Building Alberta
Since 1904

UA Local 488 was founded on November 7, 1904.

Before Alberta even became a province, members of Local 488 were hard at work and paving the way for generations to come. What started as only a few members has grown into one of the largest piping unions in North America. Local 488 has a proud, long-standing history in Alberta and we have been vital in building and shaping this province. The resources and industry in our jurisdiction have created a massive ripple effect on the economy across the entire country for decades.

A historical view over the decades

By the end of 1905, Edmonton had six miles of sewers, 125 miles of water mains, and as the city grew, so did the demand for the expertise of our Plumbing, Gas, Welding, and Steam-fitting members. Wages rose to the modest sum of $0.75 cents an hour by 1912, and the workweek was reduced from 54 to 48 hours.

In 1923, construction of the Viking gas field pipeline heralded a new era of prosperity for Local 488 members. There was plenty of work to do, and wages were higher than ever. That prosperity would change, and the good times were all too brief with the onset of The Great Depression. Local 488’s membership dropped to just 35 members, and wages fell.

Labour Day Picnic circa 1915
Norm Darbyshire. Local 488 Agent and Business Manager from 1964-1976
Labour Day Picnic circa 1915
488 members hard at work on underground water lines.
1960s Great Canadian Oil Sands (now Suncor).
Vic Lavaseur glass demonstration
Labour Day Parade 1909

Ironically, WWII turned things around again. Edmonton became the staging point for the construction of the Alaska Highway, and Local 488 members went back to work. In 1946, we became the first Edmonton union to achieve the 40-hour workweek.

The discovery of oil in 1947 at the famous Leduc #1 changed Alberta and Local 488 forever. The 1950s were boom times for Local 488, with refineries and power plants springing up across Edmonton and northern Alberta. By 1957 we had 1,200 members and this substantial growth forced us to hire our very first business agent.

During the 1960s, Local 488 added health and welfare, and pension plans. Today, thanks to their early efforts, hundreds of retired union members enjoy the security that those plans brought to their lives.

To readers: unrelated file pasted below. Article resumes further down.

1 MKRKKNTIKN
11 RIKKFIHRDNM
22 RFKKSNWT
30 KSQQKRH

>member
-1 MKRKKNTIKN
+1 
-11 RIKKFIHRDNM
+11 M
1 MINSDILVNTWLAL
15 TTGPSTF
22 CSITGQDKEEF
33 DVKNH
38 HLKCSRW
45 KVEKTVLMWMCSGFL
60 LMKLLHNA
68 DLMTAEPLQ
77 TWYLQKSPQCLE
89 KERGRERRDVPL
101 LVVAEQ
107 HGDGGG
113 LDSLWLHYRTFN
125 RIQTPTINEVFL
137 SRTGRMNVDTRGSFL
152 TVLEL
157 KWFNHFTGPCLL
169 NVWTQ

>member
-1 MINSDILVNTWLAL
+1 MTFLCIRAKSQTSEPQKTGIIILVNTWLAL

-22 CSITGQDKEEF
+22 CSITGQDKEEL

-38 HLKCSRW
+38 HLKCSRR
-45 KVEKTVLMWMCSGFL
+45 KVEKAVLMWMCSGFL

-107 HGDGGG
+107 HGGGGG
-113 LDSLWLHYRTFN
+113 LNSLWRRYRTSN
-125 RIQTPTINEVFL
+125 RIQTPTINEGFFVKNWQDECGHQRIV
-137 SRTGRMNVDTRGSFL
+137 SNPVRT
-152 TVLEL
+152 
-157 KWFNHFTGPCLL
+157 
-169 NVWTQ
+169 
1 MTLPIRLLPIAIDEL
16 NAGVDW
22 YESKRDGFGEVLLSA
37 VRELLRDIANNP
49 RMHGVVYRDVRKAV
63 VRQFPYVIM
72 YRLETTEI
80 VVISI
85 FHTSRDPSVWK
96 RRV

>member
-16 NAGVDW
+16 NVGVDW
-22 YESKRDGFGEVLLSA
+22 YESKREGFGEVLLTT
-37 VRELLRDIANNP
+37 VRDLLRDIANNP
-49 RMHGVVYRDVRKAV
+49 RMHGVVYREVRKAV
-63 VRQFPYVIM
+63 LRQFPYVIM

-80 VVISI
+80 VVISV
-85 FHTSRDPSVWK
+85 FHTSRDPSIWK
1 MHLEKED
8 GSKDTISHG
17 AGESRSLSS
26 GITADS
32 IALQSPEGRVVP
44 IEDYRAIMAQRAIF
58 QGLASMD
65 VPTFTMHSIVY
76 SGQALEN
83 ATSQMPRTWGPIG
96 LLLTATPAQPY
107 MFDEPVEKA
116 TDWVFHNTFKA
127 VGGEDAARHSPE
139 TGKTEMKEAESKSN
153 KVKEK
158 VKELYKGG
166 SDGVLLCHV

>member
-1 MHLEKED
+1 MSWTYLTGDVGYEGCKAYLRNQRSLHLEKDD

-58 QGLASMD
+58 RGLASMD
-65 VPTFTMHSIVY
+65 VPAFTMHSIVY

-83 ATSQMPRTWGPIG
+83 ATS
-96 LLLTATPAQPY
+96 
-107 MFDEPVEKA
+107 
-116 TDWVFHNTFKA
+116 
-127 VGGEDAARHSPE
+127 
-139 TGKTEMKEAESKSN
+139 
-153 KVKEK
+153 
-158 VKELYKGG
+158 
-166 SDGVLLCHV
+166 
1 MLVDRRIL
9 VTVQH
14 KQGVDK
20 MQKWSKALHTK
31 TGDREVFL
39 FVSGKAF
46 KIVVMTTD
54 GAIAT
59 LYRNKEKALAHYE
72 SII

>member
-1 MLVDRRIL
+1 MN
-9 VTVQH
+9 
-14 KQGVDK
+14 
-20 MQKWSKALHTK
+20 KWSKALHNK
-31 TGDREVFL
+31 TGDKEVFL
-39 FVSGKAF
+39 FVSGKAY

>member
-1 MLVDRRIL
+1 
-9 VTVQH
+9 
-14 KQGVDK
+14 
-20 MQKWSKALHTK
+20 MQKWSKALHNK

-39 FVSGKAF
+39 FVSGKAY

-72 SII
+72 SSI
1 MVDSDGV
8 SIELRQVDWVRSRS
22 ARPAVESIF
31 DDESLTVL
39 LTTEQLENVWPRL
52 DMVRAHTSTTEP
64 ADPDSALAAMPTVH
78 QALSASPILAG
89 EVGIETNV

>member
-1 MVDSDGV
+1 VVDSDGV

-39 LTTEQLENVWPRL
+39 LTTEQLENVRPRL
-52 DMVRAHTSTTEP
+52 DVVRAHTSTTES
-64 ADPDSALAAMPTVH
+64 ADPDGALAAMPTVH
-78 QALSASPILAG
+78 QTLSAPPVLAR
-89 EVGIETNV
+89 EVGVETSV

Syncrude 10005 Bucket Wheel 2
Syncrude 10005 Bucket Wheel

Alberta continued to boom in the 1960s and 1970s with the early development of the Athabasca oil sands. During the construction of the Syncrude mega project, 2,000 UA members were at work on the site. The 1970s also saw the inception of the Supplementary Benefit Trust Fund, which has provided benefits to members that include educational bursaries for members’ children and renewal of gas and welding tickets.

The turn of the millennium brought much needed economic recovery to the province with several mega projects like the expansion of Syncrude and Petro-Canada, the Shell Scotford upgrader in Fort Saskatchewan, and the Albian Sands Muskeg River Mine project. This resulted in Local 488 hitting an all- time high in membership and brought hundreds of skilled tradespeople from across the country to support these massive endeavors.

The UA continued to prosper from new investment in the oilsands with the likes of ConocoPhillips, CNRL, and Kearl Lake along with downstream refining projects such as the expansion at Scotford and the North West Refinery. Throughout the past decade we saw our skyline change with the city of Edmonton’s new and exciting Ice District and Roger’s Arena. The construction of the iconic Stantec Tower, the Marriott Hotel, and Roger’s arena in the heart of downtown Edmonton showcased our world class mechanical trades like never seen before.

Ice District
PSV Syncrude
North West Refinery Fractionator Lift
North West Refinery
North West Refinery Overview

Today, Local 488 is Alberta’s largest construction union and we are proud of our history. The diverse skillset within our combination Local is prevalent nearly everywhere you could imagine. Our members have provided Albertans with essential basic needs such as heat, water and sanitation services. We have built numerous schools, hospitals, housing developments, and businesses. In every corner of Alberta and beyond, we have laid thousands of kilometers of pipelines. Most notably, we helped build the economic powerhouse that is Athabasca’s oilsands which is coupled with massive downstream refineries in the industrial Heartland of Alberta. Our union has been here since the beginning, our membership has remained resilient through prosperous and tumultuous times, and we will continue to provide the most skilled piping professionals for decades to come.

More About our History